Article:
The big question: With the departure of Robyn Regehr, will Jay Bouwmeester finally begin to assert himself and take his place as a leader on the Flames defense? Don’t count on it, but if Bouwmeester has any opportunity to step up and have his production equal his paycheck, this is definitely it.
Outlook: Calgary has pretty much become ‘The Land the Playoffs Forgot.’ After losing their best defensive defenseman and not upgrading their roster in any meaningful way, can we realistically expect the Flames to suddenly become a post-season contender? If that’s going to be the case, their core players – yes, you Olli Jokinen and Bouwmeester – are going to have to play much better than they have. And the tandem of Miikka Kiprusoff and Henrik Karlsson will have to give Calgary stellar goaltending if the Flames have any hope of making the post-season. THN PREDICTION: 10th in West.
Top three fantasy options: Dany Heatley, Mikko Koivu, Pierre-Marc Bouchard.
Key additions: Mike Lundin, Dany Heatley, Devin Setoguchi, Darroll Powe.
Key departures: Brent Burns, Jose Theodore, Antti Miettinen, Martin Havlat, Andrew Brunette, Cam Barker, James Sheppard, Patrick O’Sullivan.
Something to prove: Marek Zidlicky had five multiple-game stints where he was out of the lineup, including a shoulder injury and hamstring woes. As a result, he played just 46 games and his point-per-game production was the second-lowest of his seven NHL seasons. With Brent Burns traded, the Wild are counting on Zidlicky to shine offensively.
The big question: Will a rather no-name defense corps be able to make Minnesota fans forget about Burns? The Wild lack NHL experience in a big way on their blueline and will rely on the likes of Mike Lundin, Jared Spurgeon and Clayton Stoner to develop into full-timers.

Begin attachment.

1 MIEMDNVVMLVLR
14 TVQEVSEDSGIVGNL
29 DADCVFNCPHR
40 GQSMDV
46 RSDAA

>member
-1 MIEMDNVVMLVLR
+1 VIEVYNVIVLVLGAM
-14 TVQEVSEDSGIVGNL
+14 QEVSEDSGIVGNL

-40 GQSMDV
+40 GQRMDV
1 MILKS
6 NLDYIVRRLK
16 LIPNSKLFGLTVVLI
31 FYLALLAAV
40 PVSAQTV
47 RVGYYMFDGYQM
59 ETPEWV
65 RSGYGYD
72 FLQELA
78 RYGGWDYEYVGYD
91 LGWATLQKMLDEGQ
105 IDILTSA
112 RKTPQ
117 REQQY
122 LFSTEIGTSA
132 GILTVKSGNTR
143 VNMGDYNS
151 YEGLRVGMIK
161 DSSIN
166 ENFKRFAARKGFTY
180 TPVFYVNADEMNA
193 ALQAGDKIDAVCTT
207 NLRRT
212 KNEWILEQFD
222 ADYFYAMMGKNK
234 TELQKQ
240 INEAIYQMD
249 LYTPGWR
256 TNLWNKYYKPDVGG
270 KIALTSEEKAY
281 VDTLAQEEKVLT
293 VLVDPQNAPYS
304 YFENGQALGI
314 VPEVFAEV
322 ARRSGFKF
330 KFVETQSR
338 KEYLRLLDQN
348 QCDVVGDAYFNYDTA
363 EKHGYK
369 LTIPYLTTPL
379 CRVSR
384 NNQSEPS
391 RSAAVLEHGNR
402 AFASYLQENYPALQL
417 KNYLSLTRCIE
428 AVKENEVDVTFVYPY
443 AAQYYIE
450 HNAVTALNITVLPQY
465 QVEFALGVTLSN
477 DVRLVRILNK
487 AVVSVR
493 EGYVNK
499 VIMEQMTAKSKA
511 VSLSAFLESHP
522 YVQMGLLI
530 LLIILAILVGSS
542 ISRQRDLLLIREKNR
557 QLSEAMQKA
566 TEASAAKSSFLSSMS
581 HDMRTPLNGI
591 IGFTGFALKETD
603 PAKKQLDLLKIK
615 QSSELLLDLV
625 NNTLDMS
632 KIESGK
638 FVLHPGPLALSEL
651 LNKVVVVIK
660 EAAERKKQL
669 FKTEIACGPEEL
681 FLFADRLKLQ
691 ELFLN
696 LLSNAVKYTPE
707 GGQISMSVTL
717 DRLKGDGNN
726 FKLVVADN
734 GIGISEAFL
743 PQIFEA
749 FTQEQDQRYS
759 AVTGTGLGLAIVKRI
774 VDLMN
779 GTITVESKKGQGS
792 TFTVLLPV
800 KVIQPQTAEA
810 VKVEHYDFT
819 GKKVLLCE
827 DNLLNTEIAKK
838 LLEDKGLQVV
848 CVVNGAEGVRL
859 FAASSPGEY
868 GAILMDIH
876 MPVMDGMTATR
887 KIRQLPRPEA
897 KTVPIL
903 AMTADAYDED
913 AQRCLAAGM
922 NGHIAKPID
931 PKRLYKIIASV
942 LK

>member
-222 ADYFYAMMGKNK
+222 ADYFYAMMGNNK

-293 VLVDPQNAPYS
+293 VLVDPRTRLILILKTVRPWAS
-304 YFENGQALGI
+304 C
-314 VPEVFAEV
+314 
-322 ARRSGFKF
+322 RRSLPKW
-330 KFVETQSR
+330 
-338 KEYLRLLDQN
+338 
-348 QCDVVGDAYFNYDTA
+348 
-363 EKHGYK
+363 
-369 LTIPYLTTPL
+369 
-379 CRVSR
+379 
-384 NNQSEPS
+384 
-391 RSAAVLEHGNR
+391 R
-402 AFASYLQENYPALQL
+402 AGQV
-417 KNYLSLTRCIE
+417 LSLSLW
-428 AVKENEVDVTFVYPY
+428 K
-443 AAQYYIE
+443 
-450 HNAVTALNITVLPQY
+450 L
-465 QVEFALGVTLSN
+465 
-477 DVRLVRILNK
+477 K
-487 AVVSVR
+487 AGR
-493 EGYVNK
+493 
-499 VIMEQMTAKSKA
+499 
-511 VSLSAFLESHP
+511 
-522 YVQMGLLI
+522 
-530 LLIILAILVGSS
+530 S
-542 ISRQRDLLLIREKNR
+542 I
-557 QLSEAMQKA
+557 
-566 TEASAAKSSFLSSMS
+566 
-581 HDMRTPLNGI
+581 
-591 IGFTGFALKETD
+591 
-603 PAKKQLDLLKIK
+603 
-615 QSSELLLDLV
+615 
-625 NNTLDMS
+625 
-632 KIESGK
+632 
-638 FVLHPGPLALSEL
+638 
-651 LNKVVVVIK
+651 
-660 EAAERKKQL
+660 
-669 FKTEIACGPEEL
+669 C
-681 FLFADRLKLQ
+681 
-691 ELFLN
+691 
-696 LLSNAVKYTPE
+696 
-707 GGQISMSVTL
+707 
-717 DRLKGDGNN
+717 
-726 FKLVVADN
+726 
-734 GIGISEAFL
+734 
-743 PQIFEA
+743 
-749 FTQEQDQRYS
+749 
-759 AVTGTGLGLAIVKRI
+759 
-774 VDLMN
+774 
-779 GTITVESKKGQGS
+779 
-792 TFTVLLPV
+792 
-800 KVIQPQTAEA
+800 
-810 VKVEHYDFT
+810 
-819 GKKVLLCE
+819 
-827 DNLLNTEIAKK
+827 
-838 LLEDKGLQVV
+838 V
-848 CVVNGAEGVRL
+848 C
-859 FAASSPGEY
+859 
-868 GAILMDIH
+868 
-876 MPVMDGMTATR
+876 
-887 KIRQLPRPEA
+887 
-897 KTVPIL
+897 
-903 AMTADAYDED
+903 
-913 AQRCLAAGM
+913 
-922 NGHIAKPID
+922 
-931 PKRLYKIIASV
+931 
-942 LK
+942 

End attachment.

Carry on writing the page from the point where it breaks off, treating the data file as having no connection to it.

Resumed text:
Outlook: The Wild are hoping that moving the chess pieces around – heck, the team flipped the board and sent them flying – will result in an earnest run for a playoff spot. But chances are it will result only in an offensive bump. San Jose refugees Dany Heatley and Devin Setoguchi are sure to bury quite a few more pucks, but the defense corps took an enormous hit with the departure of Burns in the Setoguchi deal. Goalies Niklas Backstrom and Josh Harding will be busy. THN PREDICTION: 11th in West.
Top three fantasy options: Taylor Hall, Ales Hemsky, Jordan Eberle.
Key additions: Cam Barker, Andy Sutton, Ryan Smyth, Ben Eager, Darcy Hordichuk, Eric Belanger.
Key departures: Kurtis Foster, Jim Vandermeer, Colin Fraser, Andrew Cogliano, Sheldon Souray.
Something to prove: Shawn Horcoff will never live up to his $5.5 million stipend, but it’s imperative the Oilers get a modicum of first-line minutes and production from the beleaguered 33-year-old. His goal totals have dropped each of the past three seasons, as has his time on ice. He’s the de facto No. 1 center right now with plenty of youth behind him.
The big question: Can 35-year-old Ryan Smyth recapture the magic he possessed when he was an iconic Edmonton Oiler or is it true you can never go home again? Smyth still has game and is a proud veteran, but with the Oilers expected to struggle (again), here’s hoping it doesn’t end badly.
Outlook: The Quebec Nordiques are the only team to have the No. 1 overall pick in three consecutive drafts (1989-1991) and we all know how that turned out. But the Oilers will almost certainly be a contender to match that trifecta unless they find a way to score a bushel more goals and get a whole lot better at stopping them. They upgraded their roster in the off-season to be sure, but their No. 1 center is still Horcoff. A healthy Ales Hemsky and a better Nikolai Khabibulin (or Devan Dubnyk) would help immeasurably. THN PREDICTION: 15th in West.